Regardless of the mode in use, we can quickly switch between some very useful standard views of the Ortho type (images on the left page):
- Top view
numeric keypad key 7
- Front view
numeric keypad key 1
- Right side view
numeric keypad key 3
In addition, by combining the left Ctrl key with the previous keys 7, 1, and 3 (numpad), we will place the view in the opposite directions to those just discussed, respectively:
Bottom view, Back view, Left view. With the remaining cross-shaped keys:
the view can be rotated in 15 degree intervals. To freely rotate the point of view in the 3D scene, hold down the scroll wheel and move the mouse in the desired direction. Once you have found the desired perspective, you can move the point of view closer or further away by rotating the scroll wheel itself. You will soon realize that the rotation of the view is not always centered on the selected object on which you may want to operate; in this case, to center the view on any selected element, simply press the point key (del) on the numeric keypad (or alternatively the / key, which makes any surrounding objects invisible). With the 0 key on the numeric keypad, we will switch from the current point of view in the 3D View to the active camera view in the scene (and vice versa). From the camera’s point of view, we immediately notice the borders that delimit the rendering area from the outside area, which is also visible but darker in color.
To align the active camera and move it so that it frames what we see in the 3D View (free view), use the Ctrl-Alt-Numpad 0 combination. You will find other options related to the camera in the View menu of the 3D view header under the Align View option. In addition to rotating the point of view in the 3D View, there is also the very useful Panning movement, which is activated by pressing the Shift key and the mouse wheel at the same time, along with the movement of the mouse itself to translate the point of view in any direction. The Walk and Fly Navigation modes (View menu> Navigation) are two other methods of navigating within the 3D scene, often useful in finding the ideal perspective for rendering or in the modeling phase. In any view you are in, whether perspective or orthographic (the latter will automatically transform into perspective), you can start the Walk mode which allows you to look around with simple mouse movements, then move forward (in the direction you are looking) with the W key or go backwards with the S key; with the A and D keys, you can move laterally (strafe) and finally with the Q and E keys, you can translate upwards or downwards. Pressing the Tab key activates the force of gravity in order to move in the scene exactly like in video games (however, at least one plane is needed to act as the ground). In Fly Navigation, the concept is similar, but the movement is that of a flight within the scene. You can move with the rotations of the scroll wheel (up and down) that increase and decrease the speed of movement in the direction you are looking, we notice a rectangular area highlighted by its four corners:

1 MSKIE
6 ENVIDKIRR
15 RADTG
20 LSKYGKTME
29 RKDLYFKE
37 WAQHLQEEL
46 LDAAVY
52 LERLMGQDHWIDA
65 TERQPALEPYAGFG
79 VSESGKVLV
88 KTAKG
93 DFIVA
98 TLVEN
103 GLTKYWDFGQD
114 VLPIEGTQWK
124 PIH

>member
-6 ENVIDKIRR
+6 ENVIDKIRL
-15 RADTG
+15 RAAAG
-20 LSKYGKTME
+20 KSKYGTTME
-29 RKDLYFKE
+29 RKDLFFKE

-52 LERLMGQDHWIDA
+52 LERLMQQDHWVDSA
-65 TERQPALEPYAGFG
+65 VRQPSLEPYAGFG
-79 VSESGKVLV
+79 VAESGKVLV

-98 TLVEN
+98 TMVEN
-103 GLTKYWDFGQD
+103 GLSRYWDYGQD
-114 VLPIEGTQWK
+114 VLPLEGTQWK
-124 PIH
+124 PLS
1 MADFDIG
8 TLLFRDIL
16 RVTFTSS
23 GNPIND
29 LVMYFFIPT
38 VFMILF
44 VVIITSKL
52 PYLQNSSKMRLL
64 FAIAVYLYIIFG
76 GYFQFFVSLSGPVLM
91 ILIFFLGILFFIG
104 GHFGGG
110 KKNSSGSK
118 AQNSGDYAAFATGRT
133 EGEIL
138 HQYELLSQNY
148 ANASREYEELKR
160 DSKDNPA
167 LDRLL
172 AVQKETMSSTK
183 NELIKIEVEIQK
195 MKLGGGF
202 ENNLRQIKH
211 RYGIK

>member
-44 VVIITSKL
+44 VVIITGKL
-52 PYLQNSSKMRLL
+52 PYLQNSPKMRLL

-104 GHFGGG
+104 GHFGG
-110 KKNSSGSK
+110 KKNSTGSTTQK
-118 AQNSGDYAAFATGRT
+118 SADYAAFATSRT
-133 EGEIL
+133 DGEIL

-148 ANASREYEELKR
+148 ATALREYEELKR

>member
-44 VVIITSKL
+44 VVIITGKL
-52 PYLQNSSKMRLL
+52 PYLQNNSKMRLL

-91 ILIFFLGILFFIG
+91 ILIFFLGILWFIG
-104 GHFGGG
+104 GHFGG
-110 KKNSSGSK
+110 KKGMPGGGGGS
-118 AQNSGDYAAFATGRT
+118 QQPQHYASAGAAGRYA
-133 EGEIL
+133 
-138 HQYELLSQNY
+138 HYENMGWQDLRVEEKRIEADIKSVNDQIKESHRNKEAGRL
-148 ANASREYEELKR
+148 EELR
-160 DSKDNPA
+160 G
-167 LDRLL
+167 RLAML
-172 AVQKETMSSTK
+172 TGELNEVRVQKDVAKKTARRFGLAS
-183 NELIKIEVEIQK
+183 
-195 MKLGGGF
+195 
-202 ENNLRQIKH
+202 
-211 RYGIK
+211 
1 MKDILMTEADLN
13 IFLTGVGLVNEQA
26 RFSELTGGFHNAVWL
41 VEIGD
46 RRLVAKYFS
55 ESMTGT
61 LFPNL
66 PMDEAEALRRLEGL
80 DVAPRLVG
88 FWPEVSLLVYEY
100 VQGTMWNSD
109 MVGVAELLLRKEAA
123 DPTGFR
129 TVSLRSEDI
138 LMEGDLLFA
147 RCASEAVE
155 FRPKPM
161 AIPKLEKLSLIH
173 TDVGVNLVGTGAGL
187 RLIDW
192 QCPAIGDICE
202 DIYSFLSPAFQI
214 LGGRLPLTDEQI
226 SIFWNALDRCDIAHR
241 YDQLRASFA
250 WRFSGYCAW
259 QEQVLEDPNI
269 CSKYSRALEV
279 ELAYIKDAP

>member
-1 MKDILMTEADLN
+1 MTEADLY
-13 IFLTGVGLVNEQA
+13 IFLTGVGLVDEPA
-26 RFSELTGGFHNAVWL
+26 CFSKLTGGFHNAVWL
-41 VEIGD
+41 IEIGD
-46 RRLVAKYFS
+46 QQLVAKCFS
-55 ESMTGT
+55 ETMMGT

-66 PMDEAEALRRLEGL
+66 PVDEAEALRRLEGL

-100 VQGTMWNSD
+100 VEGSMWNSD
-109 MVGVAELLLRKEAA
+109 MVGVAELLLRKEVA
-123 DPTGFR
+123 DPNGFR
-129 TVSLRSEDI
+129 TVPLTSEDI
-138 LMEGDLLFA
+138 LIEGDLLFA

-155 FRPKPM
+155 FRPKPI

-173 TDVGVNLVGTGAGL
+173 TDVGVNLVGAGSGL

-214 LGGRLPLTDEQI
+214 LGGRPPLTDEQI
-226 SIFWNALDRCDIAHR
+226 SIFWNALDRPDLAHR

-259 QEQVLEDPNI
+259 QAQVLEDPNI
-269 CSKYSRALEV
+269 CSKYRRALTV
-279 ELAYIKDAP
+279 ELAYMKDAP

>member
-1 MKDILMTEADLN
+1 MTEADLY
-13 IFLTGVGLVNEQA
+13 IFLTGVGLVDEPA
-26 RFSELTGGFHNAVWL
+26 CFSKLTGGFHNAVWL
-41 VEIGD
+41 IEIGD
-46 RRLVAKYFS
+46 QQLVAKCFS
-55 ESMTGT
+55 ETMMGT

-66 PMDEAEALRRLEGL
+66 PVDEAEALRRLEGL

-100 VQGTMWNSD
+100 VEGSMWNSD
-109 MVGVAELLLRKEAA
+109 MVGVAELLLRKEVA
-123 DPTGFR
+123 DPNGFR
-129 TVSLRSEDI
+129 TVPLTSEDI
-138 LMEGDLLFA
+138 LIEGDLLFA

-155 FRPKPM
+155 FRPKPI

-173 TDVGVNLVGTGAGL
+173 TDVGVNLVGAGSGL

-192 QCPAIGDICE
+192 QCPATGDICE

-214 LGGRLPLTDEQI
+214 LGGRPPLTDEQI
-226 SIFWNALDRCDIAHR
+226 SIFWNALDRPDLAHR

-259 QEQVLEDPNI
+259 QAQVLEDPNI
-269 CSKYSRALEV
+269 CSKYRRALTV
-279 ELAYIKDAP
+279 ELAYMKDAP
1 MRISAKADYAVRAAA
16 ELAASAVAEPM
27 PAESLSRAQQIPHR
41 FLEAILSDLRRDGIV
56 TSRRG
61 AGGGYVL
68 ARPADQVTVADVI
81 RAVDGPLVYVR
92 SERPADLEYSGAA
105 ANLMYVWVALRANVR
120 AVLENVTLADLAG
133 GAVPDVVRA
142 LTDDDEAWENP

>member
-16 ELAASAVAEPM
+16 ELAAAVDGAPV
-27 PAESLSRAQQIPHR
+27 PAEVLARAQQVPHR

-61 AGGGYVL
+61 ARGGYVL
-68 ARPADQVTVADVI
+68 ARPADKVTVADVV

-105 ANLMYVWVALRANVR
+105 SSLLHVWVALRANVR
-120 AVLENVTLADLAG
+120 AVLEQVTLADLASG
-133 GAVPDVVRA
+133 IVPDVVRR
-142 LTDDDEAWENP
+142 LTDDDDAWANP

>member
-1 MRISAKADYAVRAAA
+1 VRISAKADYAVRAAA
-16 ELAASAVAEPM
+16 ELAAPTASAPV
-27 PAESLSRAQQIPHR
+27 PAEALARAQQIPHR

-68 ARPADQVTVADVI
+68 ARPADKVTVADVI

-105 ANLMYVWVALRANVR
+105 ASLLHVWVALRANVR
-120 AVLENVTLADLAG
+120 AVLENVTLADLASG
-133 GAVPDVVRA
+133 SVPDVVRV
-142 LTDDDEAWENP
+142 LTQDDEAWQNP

by moving the pointer outside of this area, the point of view rotates to frame the scene in the direction of the movement. Pressing the scroll wheel, plus the movement of the mouse, allows you to translate in the directions above, below, left, and right, with faster movements as you move the pointer away from the area. If one of these two modes (walk/fly) is started while you are in the point of view of the active camera, the latter will finally change position and orientation in space. To exit these modes while remaining in the point of view that you have reached through them, just press the left mouse button; with the Esc key, you will return to the initial point of view, canceling everything.
In the top right of the 3D View, we find four icons related to the functionality studied so far.
The first at the top allows you to zoom the 3D view more precisely than with the mouse wheel (this ‘fine’ zoom is also activated with the Ctrl + scroll wheel press + mouse movement combination); the second starts panning; the last switches between the perspective view and the orthographic view.
Let’s conclude this paragraph dedicated to the 3D View by discussing two other elements visible from the first start of Blender: the 3D Cursor and the Grid.
When the tool in use in the 3D View (among those visible at the top) is the cursor, clicking with the left mouse button in any point within the viewport, the 3D Cursor will be placed there.
To position the 3D cursor in the desired point (for example, above the ear of the primitive monkey), simply choose the top view in sequence (preferably in ortho mode) and click to position the cursor in the xy plane. Then, we can also determine its position along the z(x) axis in the front view. If we click any point on the model, the Cursor will go to that position exactly, above the surface.